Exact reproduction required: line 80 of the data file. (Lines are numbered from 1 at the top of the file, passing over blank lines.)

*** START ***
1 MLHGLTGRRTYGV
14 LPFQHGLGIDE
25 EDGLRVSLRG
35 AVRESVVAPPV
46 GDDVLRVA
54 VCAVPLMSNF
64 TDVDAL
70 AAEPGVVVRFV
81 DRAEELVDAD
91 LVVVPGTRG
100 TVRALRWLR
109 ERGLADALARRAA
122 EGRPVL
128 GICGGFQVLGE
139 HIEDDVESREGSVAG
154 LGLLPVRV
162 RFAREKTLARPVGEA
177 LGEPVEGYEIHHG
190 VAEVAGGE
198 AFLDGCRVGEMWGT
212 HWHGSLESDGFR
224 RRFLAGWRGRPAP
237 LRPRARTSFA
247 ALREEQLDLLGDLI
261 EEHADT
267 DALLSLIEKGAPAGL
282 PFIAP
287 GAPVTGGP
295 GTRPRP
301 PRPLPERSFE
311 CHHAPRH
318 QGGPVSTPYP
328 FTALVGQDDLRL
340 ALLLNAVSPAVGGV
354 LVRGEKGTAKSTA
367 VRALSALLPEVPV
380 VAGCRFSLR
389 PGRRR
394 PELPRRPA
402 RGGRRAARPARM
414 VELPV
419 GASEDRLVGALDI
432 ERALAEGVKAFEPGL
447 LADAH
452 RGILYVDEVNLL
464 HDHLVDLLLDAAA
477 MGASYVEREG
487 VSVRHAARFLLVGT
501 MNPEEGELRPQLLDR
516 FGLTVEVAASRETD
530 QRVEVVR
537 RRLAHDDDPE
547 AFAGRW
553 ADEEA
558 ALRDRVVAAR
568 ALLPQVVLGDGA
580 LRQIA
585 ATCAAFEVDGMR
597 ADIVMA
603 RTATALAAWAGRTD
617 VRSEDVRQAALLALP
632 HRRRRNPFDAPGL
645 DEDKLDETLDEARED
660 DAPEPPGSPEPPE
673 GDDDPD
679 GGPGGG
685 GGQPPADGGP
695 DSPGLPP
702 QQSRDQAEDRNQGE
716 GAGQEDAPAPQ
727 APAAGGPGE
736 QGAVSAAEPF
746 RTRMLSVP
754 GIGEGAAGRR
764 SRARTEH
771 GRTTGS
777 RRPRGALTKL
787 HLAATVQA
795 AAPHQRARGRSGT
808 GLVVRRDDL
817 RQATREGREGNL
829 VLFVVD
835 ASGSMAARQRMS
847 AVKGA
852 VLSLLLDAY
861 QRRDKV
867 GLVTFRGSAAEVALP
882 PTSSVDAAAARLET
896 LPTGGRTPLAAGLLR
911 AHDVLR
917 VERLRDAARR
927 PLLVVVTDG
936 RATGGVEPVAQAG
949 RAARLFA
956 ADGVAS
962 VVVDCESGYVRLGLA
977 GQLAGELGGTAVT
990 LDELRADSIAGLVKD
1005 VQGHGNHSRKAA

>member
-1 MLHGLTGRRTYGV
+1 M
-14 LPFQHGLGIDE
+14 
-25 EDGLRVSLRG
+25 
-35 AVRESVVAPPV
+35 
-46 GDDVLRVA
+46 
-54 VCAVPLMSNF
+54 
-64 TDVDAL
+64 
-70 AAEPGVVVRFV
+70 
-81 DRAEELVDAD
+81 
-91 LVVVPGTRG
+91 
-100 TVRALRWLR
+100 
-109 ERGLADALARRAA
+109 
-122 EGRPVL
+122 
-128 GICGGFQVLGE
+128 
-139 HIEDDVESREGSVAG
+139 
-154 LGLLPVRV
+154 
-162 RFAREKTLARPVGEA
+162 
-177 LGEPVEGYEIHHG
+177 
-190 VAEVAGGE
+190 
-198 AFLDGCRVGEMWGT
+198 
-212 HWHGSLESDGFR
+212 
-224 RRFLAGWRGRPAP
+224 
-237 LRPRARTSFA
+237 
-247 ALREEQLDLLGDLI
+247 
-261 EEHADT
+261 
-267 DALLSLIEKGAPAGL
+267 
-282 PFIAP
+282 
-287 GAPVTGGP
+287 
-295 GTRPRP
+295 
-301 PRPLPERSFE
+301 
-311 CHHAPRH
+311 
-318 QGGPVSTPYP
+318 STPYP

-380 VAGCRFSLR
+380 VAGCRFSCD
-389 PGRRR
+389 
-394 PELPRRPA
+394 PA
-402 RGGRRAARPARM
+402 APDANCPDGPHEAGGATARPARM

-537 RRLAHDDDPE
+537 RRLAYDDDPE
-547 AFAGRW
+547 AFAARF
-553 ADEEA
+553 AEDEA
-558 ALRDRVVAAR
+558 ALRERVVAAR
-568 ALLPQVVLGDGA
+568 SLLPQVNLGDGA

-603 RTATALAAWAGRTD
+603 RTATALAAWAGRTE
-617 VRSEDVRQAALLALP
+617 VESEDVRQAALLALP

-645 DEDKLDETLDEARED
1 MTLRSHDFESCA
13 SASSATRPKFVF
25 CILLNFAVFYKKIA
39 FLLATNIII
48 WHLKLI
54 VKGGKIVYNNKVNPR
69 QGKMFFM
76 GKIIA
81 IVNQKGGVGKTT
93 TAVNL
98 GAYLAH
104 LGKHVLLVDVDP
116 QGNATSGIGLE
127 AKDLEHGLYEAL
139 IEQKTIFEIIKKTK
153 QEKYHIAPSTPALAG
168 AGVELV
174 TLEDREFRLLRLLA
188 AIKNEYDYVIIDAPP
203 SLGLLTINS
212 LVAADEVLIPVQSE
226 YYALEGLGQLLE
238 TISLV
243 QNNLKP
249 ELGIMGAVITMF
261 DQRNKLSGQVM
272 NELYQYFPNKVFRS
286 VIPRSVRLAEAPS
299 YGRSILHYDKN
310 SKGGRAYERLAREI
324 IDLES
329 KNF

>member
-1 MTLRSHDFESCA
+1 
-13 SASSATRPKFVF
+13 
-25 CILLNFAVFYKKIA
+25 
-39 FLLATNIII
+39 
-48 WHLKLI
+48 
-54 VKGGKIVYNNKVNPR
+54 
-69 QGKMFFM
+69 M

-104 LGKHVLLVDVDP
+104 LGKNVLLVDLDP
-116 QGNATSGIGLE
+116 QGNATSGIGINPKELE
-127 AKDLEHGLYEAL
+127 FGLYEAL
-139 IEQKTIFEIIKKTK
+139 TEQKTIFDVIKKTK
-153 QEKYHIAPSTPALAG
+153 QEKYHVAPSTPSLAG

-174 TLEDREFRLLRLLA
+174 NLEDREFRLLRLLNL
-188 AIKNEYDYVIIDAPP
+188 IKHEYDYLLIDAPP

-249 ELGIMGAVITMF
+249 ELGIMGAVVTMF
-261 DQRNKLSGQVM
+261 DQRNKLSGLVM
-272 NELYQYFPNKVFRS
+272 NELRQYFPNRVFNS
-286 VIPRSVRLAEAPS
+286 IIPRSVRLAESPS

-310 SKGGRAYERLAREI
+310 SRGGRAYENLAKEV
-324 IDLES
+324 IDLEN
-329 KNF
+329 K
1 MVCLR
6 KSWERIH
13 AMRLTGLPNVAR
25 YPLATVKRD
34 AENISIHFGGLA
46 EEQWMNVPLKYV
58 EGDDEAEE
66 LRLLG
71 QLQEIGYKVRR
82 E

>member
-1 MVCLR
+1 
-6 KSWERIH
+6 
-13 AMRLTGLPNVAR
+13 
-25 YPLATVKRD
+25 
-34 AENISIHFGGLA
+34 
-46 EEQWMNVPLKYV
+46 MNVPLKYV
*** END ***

808 GLVVRRDDL